In July 2023, Kaur was fined 75% of her match fee, received four demerit points, and was suspended for two matches by the International Cricket Council (ICC) for breaching the code of conduct for her outbursts during the final ODI of the Bangladesh series. She pleaded guilty to two separate charges pressed by Akhtar Ahmed, the match referee.[62] Kaur received three demerit points and fined 50% of her match fee relating to "showing dissent at an umpire's decision". Thus, she became the first women's player to be given a Level 2 sanction since the ICC began listing code of conduct breaches publicly in 2016. She was also awarded one demerit point for a separate Level 1 penalty along with a fine of 25% of her match fee for "public criticism" of match officials.[63] Kaur found herself in the controversy after hitting the stumps with her bat when she was declared out. In the post-match presentation, she publicly criticised the umpires and disrespected the opposing team during the photo session, leading the Bangladeshi players to walkout.[64]





  1. ^ The others being Mithali Raj and Smriti Mandhana.


  1. ^ "How to Pronounce Harmanpreet Kaur". YouTube. Retrieved 5 November 2021.
  2. ^ Ghosh, Annesha (16 June 2017). "'Aggression is in my genes' by Annesha Ghosh".
  3. ^ "Player Profile: Harmanpreet Kaur". CricketArchive. Retrieved 6 March 2010.
  4. ^ "India Women Squad". ESPNcricinfo. 28 March 2013. Retrieved 1 April 2013.
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  16. ^ "How Sachin Tendulkar's letter got Harmanpreet Kaur a job". 22 July 2017.
  17. ^ "India T20 skipper Harmanpreet Kaur's graduation degree fake Cricket…". 3 July 2018. Archived from the original on 23 July 2023.
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  35. ^ "Cricket Records. Records. Women's World Cup – India Women. High scores". ESPNcricinfo. Retrieved 21 July 2017.
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  38. ^ Live commentary: Final, ICC Women's World Cup at London, 23 Jul, ESPNcricinfo, 23 July 2017.
  39. ^ World Cup Final, BBC Sport, 23 July 2017.
  40. ^ England v India: Women's World Cup final – live!, The Guardian, 23 July 2017.
  41. ^ "Harmanpreet Kaur breaks into top 10 of ICC Women's ODI Player Rankings". The Times of India. 25 July 2017.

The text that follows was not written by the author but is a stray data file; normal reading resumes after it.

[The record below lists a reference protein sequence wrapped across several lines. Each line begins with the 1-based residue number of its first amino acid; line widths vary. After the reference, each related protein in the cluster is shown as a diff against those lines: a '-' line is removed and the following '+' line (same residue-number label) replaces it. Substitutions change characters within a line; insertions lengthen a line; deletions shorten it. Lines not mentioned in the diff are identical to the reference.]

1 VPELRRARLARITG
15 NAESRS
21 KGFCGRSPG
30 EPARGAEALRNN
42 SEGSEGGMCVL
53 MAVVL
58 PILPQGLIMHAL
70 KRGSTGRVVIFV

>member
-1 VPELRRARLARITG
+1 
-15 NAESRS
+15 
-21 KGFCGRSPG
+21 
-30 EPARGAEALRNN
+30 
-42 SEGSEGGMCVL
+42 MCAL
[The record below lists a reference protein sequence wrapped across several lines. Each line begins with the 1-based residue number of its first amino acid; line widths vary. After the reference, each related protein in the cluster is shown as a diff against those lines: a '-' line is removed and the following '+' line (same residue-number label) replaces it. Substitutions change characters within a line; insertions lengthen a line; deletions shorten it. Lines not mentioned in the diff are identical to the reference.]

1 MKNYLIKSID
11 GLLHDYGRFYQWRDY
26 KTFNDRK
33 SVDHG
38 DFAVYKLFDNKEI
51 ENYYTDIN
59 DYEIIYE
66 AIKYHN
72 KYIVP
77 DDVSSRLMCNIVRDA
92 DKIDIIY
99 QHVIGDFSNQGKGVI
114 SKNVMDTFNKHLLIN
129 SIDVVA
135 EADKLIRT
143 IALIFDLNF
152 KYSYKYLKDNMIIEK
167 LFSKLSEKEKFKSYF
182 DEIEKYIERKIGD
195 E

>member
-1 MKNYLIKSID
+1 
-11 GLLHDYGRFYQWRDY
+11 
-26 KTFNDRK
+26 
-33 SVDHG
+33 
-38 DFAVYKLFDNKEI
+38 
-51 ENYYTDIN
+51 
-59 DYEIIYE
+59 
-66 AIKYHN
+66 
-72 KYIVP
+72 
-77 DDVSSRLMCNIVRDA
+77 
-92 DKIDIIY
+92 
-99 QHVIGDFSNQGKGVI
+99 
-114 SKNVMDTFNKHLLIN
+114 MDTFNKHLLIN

42. ^ "3 Indian Women in ICC Teams". The Hindu.
  43. ^ "Ellyse Perry declared ICC's Women's Cricketer of the Year". ESPNcricinfo. Retrieved 21 December 2017.
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  46. ^ "Players to watch in ICC Women's World T20 2018". International Cricket Council. Retrieved 8 November 2018.
  47. ^ "Harmanpreet Kaur becomes first Indian woman to score T20I century". The Indian Express. 9 November 2018. Retrieved 9 November 2018.
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  49. ^ "WBBL04: All you need to know guide". Cricket Australia. Retrieved 30 November 2018.
  50. ^ "The full squads for the WBBL". ESPNcricinfo. Retrieved 30 November 2018.
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  54. ^ "The Hundred: Smriti Mandhana and injured Harmanpreet Kaur to return to India". ESPNcricinfo. Retrieved 9 March 2022.
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  63. ^ "Harmanpreet to miss start of Asian Games after pleading guilty to ICC charges". ESPNcricinfo. 25 July 2023.
  64. ^ "Harmanpreet on Dhaka umpiring outburst: 'I don't regret anything'". ESPNcricinfo. 20 August 2023. During the Dhaka ODI, Harmanpreet made her displeasure with the umpiring clear: she reacted to her dismissal by smashing the stumps with her bat, and went on to call the umpiring "pathetic" at the post-match presentation. When players from the two teams posed for end-of-series photographs, Harmanpreet is understood to have shouted out, "bring the umpires too", suggesting they had been part of the Bangladesh team.
  65. ^ "DC Women vs MI Women Scorecard 2022/23. Cricket Scorecard". ESPNcricinfo. Retrieved 18 April 2023.
  66. ^ Jolly, Laura (24 November 2021). "Tournament's leading players honoured with WBBL awards". Retrieved 18 April 2023.
  67. ^ "Wisden's Five Cricketers of the Year". ESPNcricinfo. Retrieved 18 April 2023.
  68. ^ "2023 TIME100 Next: Harmanpreet Kaur". Time. 13 September 2023. Retrieved 16 September 2023.
  69. ^ "BBC 100 Women 2023: Who is on the list this year?". BBC News. 23 November 2023. Retrieved 24 November 2023.

Further reading

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Harmanpreet Kaur